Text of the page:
Chronic aldosterone administration causes Nox2-mediated increases in reactive oxygen species production and endothelial dysfunction in the cerebral circulation Academic Article uri icon

abstract

  • An elevated plasma aldosterone level is an independent cardiovascular risk factor. Although excess aldosterone promotes cardiovascular disease, no studies have examined the effect of increased plasma aldosterone on the cerebral circulation. A major source of vascular reactive oxygen species (ROS) during cardiovascular disease is the NADPH oxidases. Because Nox2-containing NADPH oxidase (Nox2 oxidase) is highly expressed in the cerebral endothelium, we postulated that it might contribute to ROS generation and vascular dysfunction in response to aldosterone. Here, we examined the effect of aldosterone and Nox2 oxidase on ROS production and endothelial dysfunction in the cerebral circulation, and whether the effects of aldosterone are exacerbated in aged mice.In adult (average age ∼24-25 weeks) wild-type and Nox2-deficient (Nox2(/y)) mice, neither vehicle nor aldosterone (0.28  mg/kg per day for 14 days) affected blood pressure (measured using tail-cuff). By contrast, aldosterone treatment reduced dilation of the basilar artery (measured using myography) to the endothelium-dependent agonist acetylcholine in wild-type mice (P < 0.05), but had no such effect in Nox2(/y) mice (P > 0.05). Aldosterone increased basal and phorbol dibutyrate-stimulated superoxide production (measured using L-012-enhanced chemiluminesence) in cerebral arteries from wild-type but not from Nox2(/y) mice. In aged wild-type mice (average age ∼70 weeks), aldosterone treatment increased blood pressure, but had a similar effect on cerebral artery superoxide levels as in adult wild-type mice.These data indicate that Nox2 oxidase mediates aldosterone-induced increases in ROS production and endothelial dysfunction in cerebral arteries from adult mice independently of blood pressure changes. Aldosterone-induced hypertension is augmented during aging.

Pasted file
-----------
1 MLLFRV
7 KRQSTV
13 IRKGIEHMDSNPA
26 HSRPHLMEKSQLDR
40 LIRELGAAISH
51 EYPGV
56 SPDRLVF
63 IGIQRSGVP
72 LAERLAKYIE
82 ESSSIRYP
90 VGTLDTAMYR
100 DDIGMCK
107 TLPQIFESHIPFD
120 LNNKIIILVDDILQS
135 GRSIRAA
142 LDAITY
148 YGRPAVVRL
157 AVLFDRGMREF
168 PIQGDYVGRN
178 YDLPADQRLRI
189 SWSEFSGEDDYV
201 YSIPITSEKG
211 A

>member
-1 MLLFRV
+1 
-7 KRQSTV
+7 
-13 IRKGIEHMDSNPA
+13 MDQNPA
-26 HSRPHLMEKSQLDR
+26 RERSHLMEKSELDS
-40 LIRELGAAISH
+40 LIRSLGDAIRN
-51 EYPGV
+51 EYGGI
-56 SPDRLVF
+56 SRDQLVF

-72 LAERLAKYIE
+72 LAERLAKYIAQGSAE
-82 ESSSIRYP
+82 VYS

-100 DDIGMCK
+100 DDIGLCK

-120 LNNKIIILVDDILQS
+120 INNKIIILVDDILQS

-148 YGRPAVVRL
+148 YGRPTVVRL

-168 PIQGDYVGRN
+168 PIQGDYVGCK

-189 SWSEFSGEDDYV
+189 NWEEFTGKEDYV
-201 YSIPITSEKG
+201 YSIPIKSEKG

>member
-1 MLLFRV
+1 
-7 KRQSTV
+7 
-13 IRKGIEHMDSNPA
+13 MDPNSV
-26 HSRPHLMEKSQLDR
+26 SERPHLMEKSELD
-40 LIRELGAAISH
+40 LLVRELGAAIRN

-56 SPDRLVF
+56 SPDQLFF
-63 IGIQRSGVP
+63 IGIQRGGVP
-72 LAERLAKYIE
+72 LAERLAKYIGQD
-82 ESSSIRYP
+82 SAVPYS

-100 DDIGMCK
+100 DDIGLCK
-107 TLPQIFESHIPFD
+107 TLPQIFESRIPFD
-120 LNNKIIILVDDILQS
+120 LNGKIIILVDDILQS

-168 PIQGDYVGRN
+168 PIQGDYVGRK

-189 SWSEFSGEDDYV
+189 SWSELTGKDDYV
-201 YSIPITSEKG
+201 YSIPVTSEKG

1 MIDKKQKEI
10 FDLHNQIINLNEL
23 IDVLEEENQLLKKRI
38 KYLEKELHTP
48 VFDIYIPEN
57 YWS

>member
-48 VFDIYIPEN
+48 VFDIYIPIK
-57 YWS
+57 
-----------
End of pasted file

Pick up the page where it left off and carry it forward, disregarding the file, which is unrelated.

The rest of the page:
publication date

  • 2014